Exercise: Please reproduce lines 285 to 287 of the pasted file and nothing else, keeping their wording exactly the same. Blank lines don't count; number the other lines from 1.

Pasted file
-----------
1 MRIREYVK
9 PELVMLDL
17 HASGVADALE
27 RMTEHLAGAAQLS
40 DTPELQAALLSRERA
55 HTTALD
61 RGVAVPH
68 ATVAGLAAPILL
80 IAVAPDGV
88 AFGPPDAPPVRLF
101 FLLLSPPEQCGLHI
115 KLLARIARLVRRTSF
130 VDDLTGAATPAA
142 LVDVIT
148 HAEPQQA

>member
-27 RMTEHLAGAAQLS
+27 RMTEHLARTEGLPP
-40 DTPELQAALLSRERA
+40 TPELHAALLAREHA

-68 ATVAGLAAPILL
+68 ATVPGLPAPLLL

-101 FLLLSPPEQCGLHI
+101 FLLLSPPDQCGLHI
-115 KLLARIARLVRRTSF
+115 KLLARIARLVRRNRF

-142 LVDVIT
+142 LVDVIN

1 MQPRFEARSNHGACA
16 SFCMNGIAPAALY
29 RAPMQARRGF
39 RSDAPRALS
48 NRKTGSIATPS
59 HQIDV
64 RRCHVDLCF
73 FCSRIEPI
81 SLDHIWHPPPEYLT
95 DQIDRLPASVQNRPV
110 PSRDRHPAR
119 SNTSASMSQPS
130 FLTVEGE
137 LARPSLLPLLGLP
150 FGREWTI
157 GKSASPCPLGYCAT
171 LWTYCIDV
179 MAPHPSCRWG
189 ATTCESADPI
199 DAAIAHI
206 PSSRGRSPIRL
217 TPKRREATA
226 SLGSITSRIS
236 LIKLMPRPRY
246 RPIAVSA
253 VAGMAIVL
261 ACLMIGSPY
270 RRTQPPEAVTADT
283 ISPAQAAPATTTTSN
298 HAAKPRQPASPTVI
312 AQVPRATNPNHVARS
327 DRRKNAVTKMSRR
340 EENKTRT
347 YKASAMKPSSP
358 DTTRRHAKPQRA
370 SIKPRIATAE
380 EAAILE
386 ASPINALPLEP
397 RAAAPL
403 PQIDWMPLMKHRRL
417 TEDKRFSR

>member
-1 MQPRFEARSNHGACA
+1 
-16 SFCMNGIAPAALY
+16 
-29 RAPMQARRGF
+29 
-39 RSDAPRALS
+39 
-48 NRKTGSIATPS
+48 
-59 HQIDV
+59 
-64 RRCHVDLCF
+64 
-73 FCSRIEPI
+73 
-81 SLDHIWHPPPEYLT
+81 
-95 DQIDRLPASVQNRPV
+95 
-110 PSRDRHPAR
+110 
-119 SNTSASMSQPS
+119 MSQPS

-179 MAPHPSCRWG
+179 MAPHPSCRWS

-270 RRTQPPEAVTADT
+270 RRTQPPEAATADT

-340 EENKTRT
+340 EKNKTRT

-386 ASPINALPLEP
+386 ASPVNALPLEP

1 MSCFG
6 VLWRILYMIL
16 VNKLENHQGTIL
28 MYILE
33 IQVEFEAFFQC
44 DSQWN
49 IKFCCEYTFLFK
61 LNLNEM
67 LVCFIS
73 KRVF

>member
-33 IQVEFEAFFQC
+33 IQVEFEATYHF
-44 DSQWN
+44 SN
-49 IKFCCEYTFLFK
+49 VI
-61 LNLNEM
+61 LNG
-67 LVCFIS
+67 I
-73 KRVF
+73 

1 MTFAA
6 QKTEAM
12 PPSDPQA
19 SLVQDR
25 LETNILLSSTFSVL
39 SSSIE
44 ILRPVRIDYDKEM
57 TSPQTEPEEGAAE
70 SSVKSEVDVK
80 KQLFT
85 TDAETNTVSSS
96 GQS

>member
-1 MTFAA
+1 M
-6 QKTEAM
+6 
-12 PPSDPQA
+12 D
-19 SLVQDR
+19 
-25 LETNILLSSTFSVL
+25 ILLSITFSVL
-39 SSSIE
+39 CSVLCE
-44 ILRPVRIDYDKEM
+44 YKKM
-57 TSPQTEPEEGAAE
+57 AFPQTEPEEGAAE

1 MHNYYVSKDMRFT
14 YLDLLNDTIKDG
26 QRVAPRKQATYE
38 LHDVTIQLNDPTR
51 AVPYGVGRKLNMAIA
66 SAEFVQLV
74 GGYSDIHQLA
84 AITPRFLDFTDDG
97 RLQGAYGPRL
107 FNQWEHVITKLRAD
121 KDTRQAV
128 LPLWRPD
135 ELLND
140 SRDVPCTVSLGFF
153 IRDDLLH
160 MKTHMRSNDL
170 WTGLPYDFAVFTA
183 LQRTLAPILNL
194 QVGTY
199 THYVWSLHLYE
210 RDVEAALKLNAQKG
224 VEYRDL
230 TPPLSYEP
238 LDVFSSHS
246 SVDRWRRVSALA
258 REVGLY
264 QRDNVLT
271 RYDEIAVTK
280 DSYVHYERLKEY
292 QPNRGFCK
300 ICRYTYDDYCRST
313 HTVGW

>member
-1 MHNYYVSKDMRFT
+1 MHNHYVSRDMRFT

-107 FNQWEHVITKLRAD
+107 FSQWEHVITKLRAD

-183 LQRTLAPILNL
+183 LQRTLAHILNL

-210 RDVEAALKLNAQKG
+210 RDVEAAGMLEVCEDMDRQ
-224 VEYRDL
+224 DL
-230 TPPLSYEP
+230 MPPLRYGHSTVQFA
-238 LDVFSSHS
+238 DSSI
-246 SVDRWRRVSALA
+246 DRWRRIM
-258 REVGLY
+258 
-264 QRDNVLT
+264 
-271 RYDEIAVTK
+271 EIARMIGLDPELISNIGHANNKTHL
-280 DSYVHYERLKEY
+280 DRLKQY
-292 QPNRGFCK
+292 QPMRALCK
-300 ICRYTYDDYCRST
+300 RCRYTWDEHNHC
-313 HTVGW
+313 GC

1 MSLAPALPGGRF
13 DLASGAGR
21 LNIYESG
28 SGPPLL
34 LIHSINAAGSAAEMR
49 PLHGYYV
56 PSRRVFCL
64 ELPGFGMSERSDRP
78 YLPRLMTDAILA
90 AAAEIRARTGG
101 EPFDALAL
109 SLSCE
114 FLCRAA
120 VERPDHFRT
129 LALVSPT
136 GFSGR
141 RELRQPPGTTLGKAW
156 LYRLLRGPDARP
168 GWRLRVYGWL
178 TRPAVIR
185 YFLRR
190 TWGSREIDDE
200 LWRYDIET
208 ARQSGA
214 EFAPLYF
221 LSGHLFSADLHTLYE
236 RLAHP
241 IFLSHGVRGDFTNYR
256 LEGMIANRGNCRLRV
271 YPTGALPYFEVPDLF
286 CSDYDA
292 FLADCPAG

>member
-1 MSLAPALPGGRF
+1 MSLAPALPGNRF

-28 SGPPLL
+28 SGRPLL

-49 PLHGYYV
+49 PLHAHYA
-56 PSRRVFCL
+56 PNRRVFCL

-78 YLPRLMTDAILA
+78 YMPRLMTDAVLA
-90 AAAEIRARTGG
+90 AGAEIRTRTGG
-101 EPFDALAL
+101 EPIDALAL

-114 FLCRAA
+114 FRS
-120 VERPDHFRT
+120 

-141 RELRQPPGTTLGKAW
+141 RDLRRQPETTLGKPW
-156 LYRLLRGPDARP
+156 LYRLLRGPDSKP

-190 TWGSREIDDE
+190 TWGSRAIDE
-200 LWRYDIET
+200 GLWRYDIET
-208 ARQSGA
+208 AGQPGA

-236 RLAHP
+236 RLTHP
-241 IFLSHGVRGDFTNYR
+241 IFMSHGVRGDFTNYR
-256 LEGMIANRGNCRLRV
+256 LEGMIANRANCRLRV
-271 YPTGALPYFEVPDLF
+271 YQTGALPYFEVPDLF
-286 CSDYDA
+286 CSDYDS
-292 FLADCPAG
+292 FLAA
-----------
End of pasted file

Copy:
-271 YPTGALPYFEVPDLF
+271 YQTGALPYFEVPDLF
-286 CSDYDA